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Jennifer A. Scarduzio, Christina S. Walker, Nicky Lewis and Anthony M. Limperos

. For practitioners, the findings illustrate that journalists need to employ thematic framing—presenting all of the factors that occur surrounding the violence, rather than just describing the incident in an episodic manner. Theoretically, we used the social ecological model (SEM) to qualitatively

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Michael C. Harding, Quinn D. Bott and Christopher E. Jonas

locations. Therefore, interventions based on traditional health education must be coupled with changes in the built environment to be most efficacious. Our current vehicle-friendly infrastructure needs to be modified to support increased active transportation and living. Ecological Model Interventions The

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David M. Buchner and Paul H. Gobster

The purpose of this paper is to discuss the shared interest of the public health and parks and recreation sectors in promoting active visits to parks. At the institutional level, both sectors have missions to promote physical activity and view parks as key components in attaining physical activity goals. While some balancing among park goals may be necessary to avoid overuse and resource degradation, active visits more often complement park sustainability goals by reducing automobile and other motorized use impacts. The public health and parks and recreation sectors have each developed ecologic models to understand the determinants and outcomes of park-related physical activity. Transdisciplinary integration of these modeling efforts can lead to a better understanding of how active visits fit within the context of the overall recreational experience and the full range of benefits that parks provide. We conclude by identifying strategies for improving collaboration between the public health and parks and recreation sectors.

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Yeshayahu Hutzler

This article proposes a theory- and practice-based model for adapting physical activities. The ecological frame of reference includes Dynamic and Action System Theory, World Health Organization International Classification of Function and Disability, and Adaptation Theory. A systematic model is presented addressing (a) the task objective, (b) task criteria, (c) limitation and enablement criteria, (d) performance errors, and (e) adaptation suggestions. Four individual case examples are described, referring to the conceptual model and depicting its use in various settings of physical activity, including physical education, rehabilitation, competition, and recreation.

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Tamara Vehige Calise, William DeJong, Timothy Heren, Chloe Wingerter and Harold W. Kohl III

forces that support a safe, enjoyable, and social experience. 10 , 11 Ecological models suggest that multiple levels of influence (individual, interpersonal, etc), with each level influencing the next, impacts physical activity behaviors. 12 Although the levels of the social-ecological model will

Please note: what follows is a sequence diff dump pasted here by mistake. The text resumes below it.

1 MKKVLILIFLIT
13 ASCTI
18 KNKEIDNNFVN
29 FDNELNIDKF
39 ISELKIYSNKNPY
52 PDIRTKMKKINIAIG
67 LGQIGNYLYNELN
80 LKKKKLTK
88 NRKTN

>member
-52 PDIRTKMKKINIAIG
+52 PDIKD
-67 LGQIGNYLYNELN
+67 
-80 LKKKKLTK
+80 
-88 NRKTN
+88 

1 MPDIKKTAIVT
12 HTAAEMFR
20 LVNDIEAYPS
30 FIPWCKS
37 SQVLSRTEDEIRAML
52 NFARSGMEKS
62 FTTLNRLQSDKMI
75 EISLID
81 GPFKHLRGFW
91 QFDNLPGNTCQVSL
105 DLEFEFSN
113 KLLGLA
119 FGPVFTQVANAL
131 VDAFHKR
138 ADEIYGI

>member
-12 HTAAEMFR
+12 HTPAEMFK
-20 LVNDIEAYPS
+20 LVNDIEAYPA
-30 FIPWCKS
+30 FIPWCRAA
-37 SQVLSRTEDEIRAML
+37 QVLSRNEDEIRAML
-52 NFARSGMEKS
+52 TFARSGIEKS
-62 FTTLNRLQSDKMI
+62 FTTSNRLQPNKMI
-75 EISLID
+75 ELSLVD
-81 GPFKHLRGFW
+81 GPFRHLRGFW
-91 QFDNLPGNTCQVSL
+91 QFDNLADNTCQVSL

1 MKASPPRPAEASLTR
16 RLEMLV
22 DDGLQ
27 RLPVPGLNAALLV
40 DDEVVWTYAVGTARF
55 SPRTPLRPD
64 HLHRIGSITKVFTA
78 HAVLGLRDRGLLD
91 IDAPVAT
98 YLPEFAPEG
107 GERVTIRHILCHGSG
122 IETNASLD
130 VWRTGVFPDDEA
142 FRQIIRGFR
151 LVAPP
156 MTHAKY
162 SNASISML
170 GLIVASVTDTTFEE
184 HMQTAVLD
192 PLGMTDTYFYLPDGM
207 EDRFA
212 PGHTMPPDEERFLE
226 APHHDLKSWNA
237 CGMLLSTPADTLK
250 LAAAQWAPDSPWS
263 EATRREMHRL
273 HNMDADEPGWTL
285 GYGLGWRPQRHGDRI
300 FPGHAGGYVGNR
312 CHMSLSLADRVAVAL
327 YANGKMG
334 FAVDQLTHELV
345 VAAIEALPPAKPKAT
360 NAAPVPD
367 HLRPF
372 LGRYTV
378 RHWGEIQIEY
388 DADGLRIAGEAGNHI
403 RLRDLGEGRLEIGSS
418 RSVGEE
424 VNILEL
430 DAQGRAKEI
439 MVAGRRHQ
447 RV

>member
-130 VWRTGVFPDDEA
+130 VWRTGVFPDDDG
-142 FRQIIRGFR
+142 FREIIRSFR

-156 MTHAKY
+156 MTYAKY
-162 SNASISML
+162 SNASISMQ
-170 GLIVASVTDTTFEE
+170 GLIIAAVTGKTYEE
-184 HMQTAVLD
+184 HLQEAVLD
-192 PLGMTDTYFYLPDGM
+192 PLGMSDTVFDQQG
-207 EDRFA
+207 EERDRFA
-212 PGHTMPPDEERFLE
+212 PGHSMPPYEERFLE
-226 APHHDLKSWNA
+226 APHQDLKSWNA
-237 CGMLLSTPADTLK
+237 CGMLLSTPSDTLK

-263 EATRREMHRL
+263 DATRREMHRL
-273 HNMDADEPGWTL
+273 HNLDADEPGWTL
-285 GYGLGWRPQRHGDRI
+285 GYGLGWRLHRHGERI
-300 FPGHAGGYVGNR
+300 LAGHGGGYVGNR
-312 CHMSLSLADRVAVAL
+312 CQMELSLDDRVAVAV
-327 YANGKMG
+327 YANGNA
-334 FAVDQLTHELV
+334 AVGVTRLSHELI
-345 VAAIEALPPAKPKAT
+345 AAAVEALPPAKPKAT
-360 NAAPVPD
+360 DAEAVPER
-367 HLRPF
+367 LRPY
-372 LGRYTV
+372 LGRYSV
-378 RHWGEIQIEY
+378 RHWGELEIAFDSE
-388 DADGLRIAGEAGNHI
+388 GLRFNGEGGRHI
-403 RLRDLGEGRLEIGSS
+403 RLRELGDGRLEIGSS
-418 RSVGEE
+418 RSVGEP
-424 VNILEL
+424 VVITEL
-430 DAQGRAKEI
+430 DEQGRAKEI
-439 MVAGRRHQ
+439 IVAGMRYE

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Rajni Rai, Michelle I. Jongenelis, Ben Jackson, Robert U. Newton and Simone Pettigrew

( Barnett et al., 2017 ). It appears that no study to date has examined potential mediators of the environment–physical activity association in older adults. In response to Spence and Lee’s ( 2003 ) call for the application of ecological models that include both moderation and mediation effects, and to

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Jeffrey P. Carpenter and Stephen Harvey

physical educators perceive in their uses of social media for professional purposes? and (b) What challenges do physical educators perceive in their uses of social media for professional purposes? Theoretical Framework A social ecological model was employed to frame the benefits and challenges educators

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Basia Belza, Christina E. Miyawaki, Peg Allen, Diane K. King, David X. Marquez, Dina L. Jones, Sarah Janicek, Dori Rosenberg and David R. Brown

perspectives, to encourage walking and why mid-life and older adults chose to walk in those locations. As a study-guiding framework, we used the social-ecological model ( McLeroy, Bibeau, Steckler, & Glanz, 1988 ). The social-ecological model considers the dynamic interplay between personal and environmental

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Stephanie L. Silveira, Jessica F. Baird and Robert W. Motl

SCT include person level through social and environmental factors and can be aligned and studied through ecological frameworks ( Winett, Williams, & Davy, 2009 ). Social ecological models (SEMs), in particular, provide a guide for conceptualizing the unique influences of macro

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Chevelle M.A. Davis, Tetine L. Sentell, Juliana Fernandes de Souza Barbosa, Alban Ylli, Carmen-Lucia Curcio and Catherine M. Pirkle

social ecological model (SEM; McLeroy, Bibeau, Steckler, & Glanz, 1988 ), our objective was to examine factors at the individual level as well as at the interpersonal, organizational, and community levels to see how these are associated with older adults meeting the WHO’s PA guidelines of 150 min of